Named the most dangerous country in the world for land and environmental defenders, the Philippines has become an even deadlier place for activists in 2019, with 46 recorded deaths so far this year, according to the Kalikasan People’s Network for the Environment. The same organization recorded 28 killings of land and environmental defenders in 2018. Global Witness, an environmental watchdog, tallied 30 such killings in the Philippines that year and designated the country the most dangerous in the world for defenders based on sheer number of deaths. Small farmers and agricultural workers accounted for the majority of the deaths recorded by Kalikasan PNE this year with 29, or 63%. This was followed by forest rangers or government officials involved in environmental oversight, at 35%. Next were members of the Philippines’ indigenous peoples at 20%, and finally lawyers and church workers at four percent. (Image of man from the Manobo tribe of Mindanao via Mongabay)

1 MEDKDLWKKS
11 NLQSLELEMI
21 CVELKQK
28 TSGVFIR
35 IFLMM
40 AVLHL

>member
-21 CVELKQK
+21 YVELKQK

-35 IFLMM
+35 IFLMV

On the heels of Secretary of State Rex Tillerson's Manila meeting with Philippines President Rodrigo Duterte, NBC News reports that the Pentagon is considering a plan for the US military to conduct air-strikes on ISIS targets in the archipelago nation. The account quotes two unnamed defense officials who told the network that "authority to strike ISIS targets…could be granted as part of an official military operation" likely to be named in the coming days. The strikes would probably be conducted by armed drones.
Three were killed when security forces opened fire on farmers and lumad (indigenous people) who were blockading a highway in the southern Philippine island of Mindanao.
Clergy and rights advocates in Mindanao see army-supported paramilitary groups behind a wave of killings of indigenous leaders opposed to gold-mining operations on traditional lands.
Datu Guibang Apoga, fugitive leader of the Manobo indigenous people of Mindanao, held a jungle press conference to pledge renewed resistance to militarization of tribal lands.